Our Obsession With Productivity Risks Distracting From Workplace Exploitation

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Anyone following politics at present would be excused for thinking the country is mired in a productivity crisis.

Dire warnings have been offered as to the consequences of not increasing our productivity. So concerned is the government, they’ve asked the Productivity Commission to look into the workplace relations framework and identify possible improvements to it.

Certainly, productivity is important. Australia is one of the most open players in a world economy, so if productivity falls the economy will become less competitive globally and this will have an effect on real Australians. The reality, however, is that productivity is still increasing in Australia, and compares well to other OECD countries.

The problem is that the focus on productivity ignores the elephant in the room – the fact that the real labour crisis is the exploitation and slavery occurring within Australia.

The Federal Government has made a number of steps in the right direction, including commissioning the seventh National Roundtable on Human Trafficking and Slavery. We cannot, however, ignore what is still occurring at home.

Slavery is alive and well in Australia. The Australian Federal Police established a human trafficking unit in 2004, and since then it has investigated 558 cases of human trafficking, slavery and slave-like conditions.

Slavery in Australia can present in a form most of us would recognise: people not being paid, or being locked in their place of work, having their passports confiscated and being threatened with dire consequences if they try to leave. Sex-worker trafficking for legal and illegal brothels is the most common form of this kind of slavery in Australia. Nevertheless, an Indian cook in a restaurant suffered under similar conditions for 16 months before a co-worker helped him to escape.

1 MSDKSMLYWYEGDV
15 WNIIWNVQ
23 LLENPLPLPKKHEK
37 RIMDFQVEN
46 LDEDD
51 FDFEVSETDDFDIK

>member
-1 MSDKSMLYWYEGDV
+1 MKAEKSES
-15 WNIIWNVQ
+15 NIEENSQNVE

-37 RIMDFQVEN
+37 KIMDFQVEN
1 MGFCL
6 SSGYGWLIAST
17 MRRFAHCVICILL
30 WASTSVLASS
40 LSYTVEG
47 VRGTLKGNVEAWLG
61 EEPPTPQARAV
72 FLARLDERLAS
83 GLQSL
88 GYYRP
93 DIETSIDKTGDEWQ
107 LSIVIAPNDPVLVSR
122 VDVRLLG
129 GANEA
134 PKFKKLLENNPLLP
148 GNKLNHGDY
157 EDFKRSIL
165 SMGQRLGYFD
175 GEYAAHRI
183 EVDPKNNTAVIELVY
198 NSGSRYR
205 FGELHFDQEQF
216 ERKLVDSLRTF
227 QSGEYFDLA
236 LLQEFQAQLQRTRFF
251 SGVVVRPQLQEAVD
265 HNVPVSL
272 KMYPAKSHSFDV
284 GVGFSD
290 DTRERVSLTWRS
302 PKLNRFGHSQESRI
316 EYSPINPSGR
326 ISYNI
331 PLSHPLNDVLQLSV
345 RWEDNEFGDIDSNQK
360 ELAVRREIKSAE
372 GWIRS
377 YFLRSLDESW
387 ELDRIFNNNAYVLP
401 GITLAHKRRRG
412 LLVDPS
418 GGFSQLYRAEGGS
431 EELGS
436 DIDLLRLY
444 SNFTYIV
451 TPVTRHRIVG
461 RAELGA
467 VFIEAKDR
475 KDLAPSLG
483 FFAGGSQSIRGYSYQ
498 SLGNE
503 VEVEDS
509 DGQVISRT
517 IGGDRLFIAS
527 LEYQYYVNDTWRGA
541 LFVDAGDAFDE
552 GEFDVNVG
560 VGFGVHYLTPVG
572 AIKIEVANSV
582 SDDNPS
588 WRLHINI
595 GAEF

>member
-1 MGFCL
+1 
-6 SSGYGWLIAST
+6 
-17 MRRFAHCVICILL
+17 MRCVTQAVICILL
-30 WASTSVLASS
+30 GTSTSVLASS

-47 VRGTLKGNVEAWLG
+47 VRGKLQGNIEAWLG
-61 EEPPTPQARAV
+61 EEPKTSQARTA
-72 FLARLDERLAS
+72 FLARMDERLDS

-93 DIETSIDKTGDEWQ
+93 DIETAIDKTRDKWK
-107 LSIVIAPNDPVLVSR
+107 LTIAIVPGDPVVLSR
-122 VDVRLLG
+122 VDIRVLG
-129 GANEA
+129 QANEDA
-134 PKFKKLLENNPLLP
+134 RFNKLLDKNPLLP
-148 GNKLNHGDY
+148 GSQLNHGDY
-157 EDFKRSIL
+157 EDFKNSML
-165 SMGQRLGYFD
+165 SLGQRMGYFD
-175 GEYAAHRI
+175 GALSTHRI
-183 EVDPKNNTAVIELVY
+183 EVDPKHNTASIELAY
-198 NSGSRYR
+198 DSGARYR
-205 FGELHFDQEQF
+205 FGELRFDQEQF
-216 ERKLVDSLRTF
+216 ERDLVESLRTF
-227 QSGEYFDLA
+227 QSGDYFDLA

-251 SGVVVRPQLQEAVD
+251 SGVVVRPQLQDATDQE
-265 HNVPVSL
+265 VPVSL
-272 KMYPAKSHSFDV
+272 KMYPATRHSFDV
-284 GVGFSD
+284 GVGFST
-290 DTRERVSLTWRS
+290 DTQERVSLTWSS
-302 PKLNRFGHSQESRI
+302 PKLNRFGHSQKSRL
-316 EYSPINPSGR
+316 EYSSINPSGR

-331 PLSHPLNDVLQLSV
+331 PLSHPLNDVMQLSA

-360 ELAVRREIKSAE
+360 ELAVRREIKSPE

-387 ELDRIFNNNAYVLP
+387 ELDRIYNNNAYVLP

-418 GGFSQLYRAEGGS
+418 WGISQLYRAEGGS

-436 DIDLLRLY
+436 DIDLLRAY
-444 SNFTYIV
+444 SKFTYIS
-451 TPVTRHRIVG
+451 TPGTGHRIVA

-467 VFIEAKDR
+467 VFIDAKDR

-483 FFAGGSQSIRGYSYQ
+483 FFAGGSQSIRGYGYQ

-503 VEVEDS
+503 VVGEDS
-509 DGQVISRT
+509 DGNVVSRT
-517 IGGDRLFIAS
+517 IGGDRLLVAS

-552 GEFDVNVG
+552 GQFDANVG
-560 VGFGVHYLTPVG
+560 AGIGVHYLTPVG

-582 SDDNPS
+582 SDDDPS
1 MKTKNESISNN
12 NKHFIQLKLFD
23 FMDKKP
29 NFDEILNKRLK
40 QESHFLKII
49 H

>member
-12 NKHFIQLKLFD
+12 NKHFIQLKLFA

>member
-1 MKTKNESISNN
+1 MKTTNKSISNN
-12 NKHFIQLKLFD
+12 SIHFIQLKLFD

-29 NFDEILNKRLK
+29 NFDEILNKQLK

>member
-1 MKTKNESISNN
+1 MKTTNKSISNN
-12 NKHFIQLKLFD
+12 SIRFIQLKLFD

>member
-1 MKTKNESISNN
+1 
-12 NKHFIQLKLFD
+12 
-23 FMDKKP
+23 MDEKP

But slavery in Australia can also be more insidious. It almost always involves shadowy contract labour hire companies, like those recently exposed by the ABC’s Four Corners program. These dodgy operators allow the ultimate client to have the best of both worlds: low labour costs and plausible denial if they’re found out.

The Fair Work Ombudsman’s investigation into the practices at Baiada, which found that foreign workers at the companies processing plants were paid about half the minimum hourly wage and were expected to work up to 18 hours a day without paid overtime, is just one example in a list of many.

In this ‘race to the bottom,’ some corporations claim that wages are too high in Australia, arguing that the demand for lower prices and better products is so great they can’t compete against foreign companies, who pay their workers much less. As a result, they claim they’re forced to reduce wages and increase working hours.

While these claims – and the resulting exploitation of workers – are horrifying, they don’t necessarily mean that corporations are inherently evil or part of a grand conspiracy; rather, as Robert Reich argues in his book Supercapitalism, they’re trying to gain whatever advantage they can.

The government must ensure that the Productivity Commission does not become another way that corporations can gain advantage by exploiting workers. However, the rest of us also need to play a role. As Reich says, we need to “make our purchases and investments a social choice as well as a personal one.”

At the moment, many of us look at the price tag before considering how an item has been produced and under what conditions. We might be appalled when we watch the Four Corners program on migrant labour, but our attention shifts quickly – we soon forget the outrage perpetrated at the expense of workers.

We need to vote with our wallets. We need to stay away from companies that exploit workers, and let governments know we won’t tolerate abuse of workers. But the government must act, too. Instead of focusing just on productivity, it’s also time to focus on workers.

Giri Sivaraman

Giri Sivaraman is a Principal in Employment and Industrial Law at Maurice Blackburn Lawyers.

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